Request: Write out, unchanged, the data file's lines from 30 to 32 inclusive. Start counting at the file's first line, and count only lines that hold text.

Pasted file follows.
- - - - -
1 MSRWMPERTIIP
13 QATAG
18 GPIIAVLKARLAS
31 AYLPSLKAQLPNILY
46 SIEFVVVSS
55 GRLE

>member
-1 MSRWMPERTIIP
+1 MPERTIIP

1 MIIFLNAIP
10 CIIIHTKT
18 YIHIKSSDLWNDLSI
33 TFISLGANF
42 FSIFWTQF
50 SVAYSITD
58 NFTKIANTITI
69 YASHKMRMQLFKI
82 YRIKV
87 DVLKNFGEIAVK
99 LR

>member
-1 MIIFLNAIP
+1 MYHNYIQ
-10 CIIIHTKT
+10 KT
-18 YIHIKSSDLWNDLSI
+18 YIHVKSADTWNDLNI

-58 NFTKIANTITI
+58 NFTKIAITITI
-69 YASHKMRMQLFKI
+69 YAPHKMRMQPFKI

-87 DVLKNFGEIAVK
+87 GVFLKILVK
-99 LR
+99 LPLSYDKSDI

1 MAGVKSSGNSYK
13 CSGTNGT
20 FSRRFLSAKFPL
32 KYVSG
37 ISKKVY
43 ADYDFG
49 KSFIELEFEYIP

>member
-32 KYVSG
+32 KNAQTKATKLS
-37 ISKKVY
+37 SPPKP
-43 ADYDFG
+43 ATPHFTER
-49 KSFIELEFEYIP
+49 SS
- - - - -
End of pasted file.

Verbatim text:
-69 YASHKMRMQLFKI
+69 YAPHKMRMQPFKI

-87 DVLKNFGEIAVK